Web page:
I own and frequently use the Bronica ETRs, Mamiya 645 Pro TL, and the Pentax 645, Pentax 645n and Pentax 67.

The Bronica and the Mamiya have the advantage of being fully modular, allowing you to switch film backs, grips and view finders (AE metered prism, manual prism, WL, etc.).
The strong points of the Mamiya are the wide selection and affordable prices of the lenses. In particular the 80/1.9 stands out as the fastest MF lens available. I also really like the 35mm. Furthermore, the powerdrive is readily available and cheap.
The advantages of the Bronica are the superb optics and the fact that they are leaf shutters, which is a real advantage for handheld work. It's hard to hold without the speed grip, so I would recommend getting one along with the AE-III metered finder for hand held work.
As for the Pentax, it isn't modular at all, doesn't have any particularly fast lenses, and uses a focal plane shutter. Nevertheless, the 645n is probably my favorite 645 camera! Why? It is the most comfortable in the hand, the optics are very good, the viewfinder is significantly brighter than any of the others, it has a focus confirm indicator, and I really like the data imprinting on the film. And the ergonomics are excellent. It is distinctly more modern than the others. And compared to the Pentax 645 (original) it is just better in every regard. Personally I wouldn't spend the extra money for the 645nii because the additional features are unimportant to me and come at a very high price. I only us A-series manual focus lenses with my 645n and they are wonderful. But if you really want the flexibility of a modular camera the Pentax might not be for you.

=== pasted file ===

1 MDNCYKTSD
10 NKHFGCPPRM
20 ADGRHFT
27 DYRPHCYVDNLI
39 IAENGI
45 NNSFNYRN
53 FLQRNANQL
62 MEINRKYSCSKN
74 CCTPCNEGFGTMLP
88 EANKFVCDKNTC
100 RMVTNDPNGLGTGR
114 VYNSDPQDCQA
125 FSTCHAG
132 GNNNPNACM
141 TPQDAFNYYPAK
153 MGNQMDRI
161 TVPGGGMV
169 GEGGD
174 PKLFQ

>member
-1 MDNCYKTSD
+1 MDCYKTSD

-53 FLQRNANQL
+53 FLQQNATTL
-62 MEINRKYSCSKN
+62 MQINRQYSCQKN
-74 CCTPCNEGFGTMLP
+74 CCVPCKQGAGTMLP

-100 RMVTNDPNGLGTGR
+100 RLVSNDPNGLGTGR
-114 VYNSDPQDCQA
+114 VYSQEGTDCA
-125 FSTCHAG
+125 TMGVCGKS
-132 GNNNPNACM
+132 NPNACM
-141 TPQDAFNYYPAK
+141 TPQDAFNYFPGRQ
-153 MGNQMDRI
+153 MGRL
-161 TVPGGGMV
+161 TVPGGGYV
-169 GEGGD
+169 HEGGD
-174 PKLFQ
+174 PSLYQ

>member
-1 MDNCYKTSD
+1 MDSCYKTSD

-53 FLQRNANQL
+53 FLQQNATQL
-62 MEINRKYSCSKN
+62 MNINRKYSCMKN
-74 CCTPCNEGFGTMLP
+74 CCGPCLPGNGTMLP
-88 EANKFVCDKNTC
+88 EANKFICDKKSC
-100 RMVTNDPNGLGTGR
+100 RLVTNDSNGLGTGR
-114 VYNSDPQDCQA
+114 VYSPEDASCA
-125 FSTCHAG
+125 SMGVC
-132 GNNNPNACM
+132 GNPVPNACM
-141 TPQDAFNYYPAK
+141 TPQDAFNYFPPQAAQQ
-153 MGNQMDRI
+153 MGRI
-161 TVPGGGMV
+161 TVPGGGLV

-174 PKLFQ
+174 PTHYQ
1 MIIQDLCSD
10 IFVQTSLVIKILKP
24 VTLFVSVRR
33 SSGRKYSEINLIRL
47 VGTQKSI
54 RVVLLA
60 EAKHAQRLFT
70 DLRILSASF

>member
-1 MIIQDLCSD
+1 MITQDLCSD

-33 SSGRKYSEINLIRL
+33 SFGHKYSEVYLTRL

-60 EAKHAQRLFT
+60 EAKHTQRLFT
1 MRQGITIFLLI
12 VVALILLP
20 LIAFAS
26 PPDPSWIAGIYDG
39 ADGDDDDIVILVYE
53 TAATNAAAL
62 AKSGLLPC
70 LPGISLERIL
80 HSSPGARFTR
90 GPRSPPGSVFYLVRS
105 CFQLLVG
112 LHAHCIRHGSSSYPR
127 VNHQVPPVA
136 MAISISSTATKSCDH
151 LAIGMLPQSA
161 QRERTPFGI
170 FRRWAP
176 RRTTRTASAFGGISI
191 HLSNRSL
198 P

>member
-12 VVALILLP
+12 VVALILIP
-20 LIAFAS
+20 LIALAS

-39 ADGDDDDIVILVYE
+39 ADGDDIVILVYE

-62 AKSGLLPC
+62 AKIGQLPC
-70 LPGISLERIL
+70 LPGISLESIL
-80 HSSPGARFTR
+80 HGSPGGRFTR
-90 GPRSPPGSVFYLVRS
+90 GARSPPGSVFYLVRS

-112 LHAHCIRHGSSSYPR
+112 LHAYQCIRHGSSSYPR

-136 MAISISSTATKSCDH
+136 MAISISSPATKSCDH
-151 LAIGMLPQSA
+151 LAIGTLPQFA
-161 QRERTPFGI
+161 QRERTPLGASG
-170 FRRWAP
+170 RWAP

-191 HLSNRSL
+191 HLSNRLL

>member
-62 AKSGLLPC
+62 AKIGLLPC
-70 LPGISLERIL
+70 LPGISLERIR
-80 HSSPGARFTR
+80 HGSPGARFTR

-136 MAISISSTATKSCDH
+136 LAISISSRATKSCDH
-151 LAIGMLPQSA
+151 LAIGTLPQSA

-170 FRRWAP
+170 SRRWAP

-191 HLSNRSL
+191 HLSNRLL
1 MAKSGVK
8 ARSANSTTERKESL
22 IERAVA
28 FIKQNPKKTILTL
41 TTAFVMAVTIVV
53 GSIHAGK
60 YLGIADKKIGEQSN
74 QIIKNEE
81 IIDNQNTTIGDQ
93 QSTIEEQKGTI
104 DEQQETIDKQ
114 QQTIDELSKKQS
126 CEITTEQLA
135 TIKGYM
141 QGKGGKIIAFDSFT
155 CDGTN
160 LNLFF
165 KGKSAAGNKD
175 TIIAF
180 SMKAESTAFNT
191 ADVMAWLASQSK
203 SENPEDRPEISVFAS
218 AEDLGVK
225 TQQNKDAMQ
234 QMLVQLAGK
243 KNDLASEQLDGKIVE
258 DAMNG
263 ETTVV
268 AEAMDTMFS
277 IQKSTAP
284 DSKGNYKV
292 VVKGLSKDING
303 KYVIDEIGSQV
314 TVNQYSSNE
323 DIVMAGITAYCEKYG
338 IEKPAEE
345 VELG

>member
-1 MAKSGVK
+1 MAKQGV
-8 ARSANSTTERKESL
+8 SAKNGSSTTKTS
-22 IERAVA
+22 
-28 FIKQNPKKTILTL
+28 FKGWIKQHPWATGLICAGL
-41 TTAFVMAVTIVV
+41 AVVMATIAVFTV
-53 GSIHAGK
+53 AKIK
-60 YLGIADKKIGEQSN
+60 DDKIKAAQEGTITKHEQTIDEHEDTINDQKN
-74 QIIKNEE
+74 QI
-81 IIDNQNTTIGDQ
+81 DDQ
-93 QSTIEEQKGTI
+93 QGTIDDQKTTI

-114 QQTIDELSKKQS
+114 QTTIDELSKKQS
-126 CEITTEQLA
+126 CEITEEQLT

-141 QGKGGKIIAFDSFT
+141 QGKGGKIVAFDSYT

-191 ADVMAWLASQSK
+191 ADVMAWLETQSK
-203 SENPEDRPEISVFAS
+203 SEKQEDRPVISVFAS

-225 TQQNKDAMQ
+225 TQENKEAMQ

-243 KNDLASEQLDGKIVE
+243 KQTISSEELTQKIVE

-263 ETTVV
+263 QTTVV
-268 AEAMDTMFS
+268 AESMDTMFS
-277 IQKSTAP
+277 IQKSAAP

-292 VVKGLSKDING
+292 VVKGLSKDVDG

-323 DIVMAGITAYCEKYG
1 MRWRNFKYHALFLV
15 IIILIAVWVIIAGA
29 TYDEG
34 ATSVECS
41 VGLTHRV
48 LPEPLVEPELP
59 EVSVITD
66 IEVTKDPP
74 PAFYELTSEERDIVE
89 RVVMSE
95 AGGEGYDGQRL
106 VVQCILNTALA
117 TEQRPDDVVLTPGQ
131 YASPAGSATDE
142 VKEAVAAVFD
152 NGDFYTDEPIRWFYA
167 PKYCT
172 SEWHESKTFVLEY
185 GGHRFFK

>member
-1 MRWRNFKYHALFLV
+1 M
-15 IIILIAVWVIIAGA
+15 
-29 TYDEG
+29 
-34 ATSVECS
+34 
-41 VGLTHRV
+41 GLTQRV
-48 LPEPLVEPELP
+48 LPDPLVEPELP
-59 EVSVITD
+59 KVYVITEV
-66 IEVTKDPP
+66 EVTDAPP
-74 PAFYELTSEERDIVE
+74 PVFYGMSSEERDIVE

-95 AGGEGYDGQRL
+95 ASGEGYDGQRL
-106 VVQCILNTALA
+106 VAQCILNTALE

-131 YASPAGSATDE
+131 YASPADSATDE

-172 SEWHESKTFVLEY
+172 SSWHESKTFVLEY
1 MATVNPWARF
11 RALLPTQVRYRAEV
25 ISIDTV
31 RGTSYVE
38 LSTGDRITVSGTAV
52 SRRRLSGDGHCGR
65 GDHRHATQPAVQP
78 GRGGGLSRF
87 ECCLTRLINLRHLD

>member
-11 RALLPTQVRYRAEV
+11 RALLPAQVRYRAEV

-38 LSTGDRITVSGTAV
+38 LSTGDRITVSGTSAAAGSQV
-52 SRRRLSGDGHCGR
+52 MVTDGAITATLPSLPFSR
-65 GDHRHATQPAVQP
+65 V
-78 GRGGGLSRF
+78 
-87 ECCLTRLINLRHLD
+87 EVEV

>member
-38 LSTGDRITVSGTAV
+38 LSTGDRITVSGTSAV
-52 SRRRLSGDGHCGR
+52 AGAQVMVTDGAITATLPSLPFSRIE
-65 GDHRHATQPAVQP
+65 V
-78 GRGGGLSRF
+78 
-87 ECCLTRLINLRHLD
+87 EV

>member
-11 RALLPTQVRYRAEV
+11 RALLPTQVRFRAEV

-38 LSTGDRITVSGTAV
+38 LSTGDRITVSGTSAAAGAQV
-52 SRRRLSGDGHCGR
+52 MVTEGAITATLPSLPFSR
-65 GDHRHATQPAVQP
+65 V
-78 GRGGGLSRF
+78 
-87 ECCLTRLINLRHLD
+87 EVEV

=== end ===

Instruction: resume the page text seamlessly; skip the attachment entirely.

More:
With regard to 6x7 cameras, you are right that the Pentax is quite heavy and not all that great for handheld work or portrait orientation. But it certainly makes a statement! If you want to shoot handheld 6x7 with an SLR I would strongly recommend the Bronica GS-1. It is a joy to use with the speed grip and metered AE prism.